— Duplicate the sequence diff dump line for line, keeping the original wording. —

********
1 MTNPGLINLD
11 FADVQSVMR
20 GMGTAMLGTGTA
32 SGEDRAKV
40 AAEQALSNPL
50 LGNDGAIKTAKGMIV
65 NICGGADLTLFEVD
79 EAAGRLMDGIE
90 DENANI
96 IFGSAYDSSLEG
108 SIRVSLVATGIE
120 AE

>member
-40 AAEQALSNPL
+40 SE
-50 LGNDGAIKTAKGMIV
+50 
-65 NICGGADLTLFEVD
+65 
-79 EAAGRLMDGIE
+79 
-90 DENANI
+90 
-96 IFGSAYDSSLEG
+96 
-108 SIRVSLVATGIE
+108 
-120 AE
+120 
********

1 MTNPGLINLD
11 FADVQSVMR
20 GMGTAMLGTGTA
32 SGEDRAKV
40 AAEQALSNPL
50 LGNDGAIKTAKGMIV
65 NICGGADLTLFEVD
79 EAAGRLMDGIE
90 DENANI
96 IFGSAYDSSLEG
108 SIRVSLVATGIE
120 AE

>member
-40 AAEQALSNPL
+40 SE
-50 LGNDGAIKTAKGMIV
+50 
-65 NICGGADLTLFEVD
+65 
-79 EAAGRLMDGIE
+79 
-90 DENANI
+90 
-96 IFGSAYDSSLEG
+96 
-108 SIRVSLVATGIE
+108 
-120 AE
+120 